Fans were devastated in April 1970 when the Beatles announced they were splitting up. In fact, the band had been falling apart for the previous few years. In an extraordinarily frank and unvarnished interview, Lennon opened up about why they were all better off solo. In fact, he did not believe there was any value in them making music together. For the remaining ten years of his life, the musician remained true to his convictions that he could see “no reason” why they should ever reunite.
The interview was given to Daily Express entertainment journalist David Wigg in October 1971.
Asked about hopes for a reunion, Lennon said: “I can’t see…There’s no reason why we should ever play together.”
He blamed the restrictive structure of being in the band and the pressure to conform to what the record label and fans wanted. Lennon said: ” Listen to the music. Would George have ever flourished like that if we’d carried on with the group? No chance. There was no room.”
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“It’s far better music because we’re not supressed. In the Beatles, by the time the Beatles were at their peak we were cutting each other down to size. We were limiting our capacity to write and perform by fitting it into some kind of format and that’s why it caused trouble…”
Lennon was ofter rather dismissive of some of the Beatles material. Towards the end of the group he also implied McCartney’s compositions were rather lightweight.
He said; “I told everyone years ago ‘I’m not going to be singing ‘She Loves You’ when I’m thirty. I was thirty last year and it was then when I broke the band up, or I decided to leave.”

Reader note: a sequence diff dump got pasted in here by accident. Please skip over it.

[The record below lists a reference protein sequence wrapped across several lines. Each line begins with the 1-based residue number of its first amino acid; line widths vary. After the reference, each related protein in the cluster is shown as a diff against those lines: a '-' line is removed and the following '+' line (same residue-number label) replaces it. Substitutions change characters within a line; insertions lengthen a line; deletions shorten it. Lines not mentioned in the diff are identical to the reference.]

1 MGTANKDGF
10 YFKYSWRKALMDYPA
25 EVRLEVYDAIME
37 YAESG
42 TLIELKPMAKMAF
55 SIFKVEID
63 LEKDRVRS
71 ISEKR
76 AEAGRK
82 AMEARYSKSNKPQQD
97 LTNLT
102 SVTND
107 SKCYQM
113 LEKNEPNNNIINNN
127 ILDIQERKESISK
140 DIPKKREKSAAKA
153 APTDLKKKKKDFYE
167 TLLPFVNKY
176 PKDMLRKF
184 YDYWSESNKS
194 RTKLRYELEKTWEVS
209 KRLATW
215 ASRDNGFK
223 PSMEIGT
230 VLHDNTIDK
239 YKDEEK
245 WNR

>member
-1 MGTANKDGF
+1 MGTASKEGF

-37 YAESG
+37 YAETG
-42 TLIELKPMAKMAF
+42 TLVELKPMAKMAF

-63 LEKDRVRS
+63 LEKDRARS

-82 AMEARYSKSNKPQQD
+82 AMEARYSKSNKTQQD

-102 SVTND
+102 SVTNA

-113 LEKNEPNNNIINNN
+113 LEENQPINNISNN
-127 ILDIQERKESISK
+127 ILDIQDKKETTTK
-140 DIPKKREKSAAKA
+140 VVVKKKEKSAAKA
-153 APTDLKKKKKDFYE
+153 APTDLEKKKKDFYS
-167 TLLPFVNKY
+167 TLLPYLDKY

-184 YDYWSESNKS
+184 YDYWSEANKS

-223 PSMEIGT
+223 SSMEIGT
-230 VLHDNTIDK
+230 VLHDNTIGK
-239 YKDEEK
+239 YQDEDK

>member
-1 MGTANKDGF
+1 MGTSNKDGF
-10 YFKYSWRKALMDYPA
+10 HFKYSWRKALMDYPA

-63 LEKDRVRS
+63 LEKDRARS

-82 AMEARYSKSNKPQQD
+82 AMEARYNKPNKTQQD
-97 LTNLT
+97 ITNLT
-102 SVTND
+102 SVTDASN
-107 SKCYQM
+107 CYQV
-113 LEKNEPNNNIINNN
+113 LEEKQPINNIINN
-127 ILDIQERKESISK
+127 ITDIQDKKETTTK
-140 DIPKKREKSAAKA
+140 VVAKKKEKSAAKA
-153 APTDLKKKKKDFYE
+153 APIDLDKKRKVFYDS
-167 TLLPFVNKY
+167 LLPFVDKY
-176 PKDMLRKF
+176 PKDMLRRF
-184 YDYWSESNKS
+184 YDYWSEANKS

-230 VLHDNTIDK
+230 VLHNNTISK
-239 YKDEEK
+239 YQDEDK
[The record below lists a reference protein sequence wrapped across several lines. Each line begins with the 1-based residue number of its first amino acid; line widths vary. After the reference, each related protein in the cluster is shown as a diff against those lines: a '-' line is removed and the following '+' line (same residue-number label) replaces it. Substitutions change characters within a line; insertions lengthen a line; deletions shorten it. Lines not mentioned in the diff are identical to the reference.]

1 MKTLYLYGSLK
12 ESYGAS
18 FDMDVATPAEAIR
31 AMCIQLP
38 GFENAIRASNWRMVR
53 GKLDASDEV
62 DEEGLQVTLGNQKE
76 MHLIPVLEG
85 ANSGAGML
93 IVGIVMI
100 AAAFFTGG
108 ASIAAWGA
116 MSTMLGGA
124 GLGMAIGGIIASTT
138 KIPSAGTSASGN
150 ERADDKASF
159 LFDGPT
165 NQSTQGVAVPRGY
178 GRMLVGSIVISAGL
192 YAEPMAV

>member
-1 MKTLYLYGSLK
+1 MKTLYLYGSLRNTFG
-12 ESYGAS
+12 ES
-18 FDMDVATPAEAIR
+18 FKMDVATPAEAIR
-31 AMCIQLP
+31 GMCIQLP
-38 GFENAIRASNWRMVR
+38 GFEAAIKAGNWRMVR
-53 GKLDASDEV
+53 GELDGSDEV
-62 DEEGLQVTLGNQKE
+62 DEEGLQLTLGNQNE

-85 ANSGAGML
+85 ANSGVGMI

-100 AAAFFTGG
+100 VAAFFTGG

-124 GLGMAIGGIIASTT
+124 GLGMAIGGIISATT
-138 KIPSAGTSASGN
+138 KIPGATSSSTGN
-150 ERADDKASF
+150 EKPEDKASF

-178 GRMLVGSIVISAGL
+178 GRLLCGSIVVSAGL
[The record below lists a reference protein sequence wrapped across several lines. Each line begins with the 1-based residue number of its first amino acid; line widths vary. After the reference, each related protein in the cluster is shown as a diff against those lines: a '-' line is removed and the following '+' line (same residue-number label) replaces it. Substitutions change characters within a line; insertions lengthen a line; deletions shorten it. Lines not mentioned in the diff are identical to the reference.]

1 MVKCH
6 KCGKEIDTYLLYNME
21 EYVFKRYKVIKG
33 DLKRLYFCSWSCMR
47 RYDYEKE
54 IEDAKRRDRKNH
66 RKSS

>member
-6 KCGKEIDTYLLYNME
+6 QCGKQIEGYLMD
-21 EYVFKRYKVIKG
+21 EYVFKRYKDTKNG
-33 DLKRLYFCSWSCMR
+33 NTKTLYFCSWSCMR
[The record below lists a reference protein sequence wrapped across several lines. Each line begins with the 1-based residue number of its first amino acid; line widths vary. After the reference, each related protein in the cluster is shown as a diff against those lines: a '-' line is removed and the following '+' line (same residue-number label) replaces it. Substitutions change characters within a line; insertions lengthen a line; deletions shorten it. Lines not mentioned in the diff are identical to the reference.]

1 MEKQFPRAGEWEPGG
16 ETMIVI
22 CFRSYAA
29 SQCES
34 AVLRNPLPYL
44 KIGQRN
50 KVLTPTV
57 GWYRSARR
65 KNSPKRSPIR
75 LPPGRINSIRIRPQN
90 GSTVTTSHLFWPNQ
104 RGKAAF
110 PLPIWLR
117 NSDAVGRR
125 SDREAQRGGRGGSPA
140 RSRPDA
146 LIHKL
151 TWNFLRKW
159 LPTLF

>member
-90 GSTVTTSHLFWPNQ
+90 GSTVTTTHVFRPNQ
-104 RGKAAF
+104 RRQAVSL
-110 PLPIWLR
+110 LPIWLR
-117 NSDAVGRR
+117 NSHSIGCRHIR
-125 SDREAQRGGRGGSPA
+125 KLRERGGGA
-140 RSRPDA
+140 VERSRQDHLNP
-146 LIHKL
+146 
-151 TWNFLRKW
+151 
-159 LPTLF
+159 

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I don’t know when they decided it, or whatever… That’s when it happened.
“I knew I wouldn’t be doing the same thing. It just doesn’t work like that. It’s like a rugby team. Sometimes you just have to get married and leave the boys on a Saturday night. That’s just how it is.”
Lennon bluntly admitted the problems had started years before that.
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Lennon said: “The Beatles were disintegrating slowly after (the band’s manager) Brian Epstein died (in 1967).
‘It was a slow death. It was evident in Let It Be (early 1969). It was evident in India when George and I stayed there and Paul and Ringo left. And it was evident on The White Album (1968).”
The White Album was released as The Beatles and widely acknowledged to be like “four solo albums” with little overlap between the work of the band members. Starr also briefly left the band during recording.
Lennon added: “I couldn’t say no categorically on the Bible or a grapefruit, ‘I swear we’d never play together under any circumstances.’
“I have no idea. But personally I don’t see any reason to form that group again. Paul has his new band, I have a new band, no doubt George will have a band and Ringo will have a band.”
Lennon had formed the Plastic Ono Band with Yoko Ono and McCartney released a smash hit solo album in 1970 before forming the band Wings in 1971.
The other three reunited after his death but Lennon never shared a stage or studio again with all his former bandmates.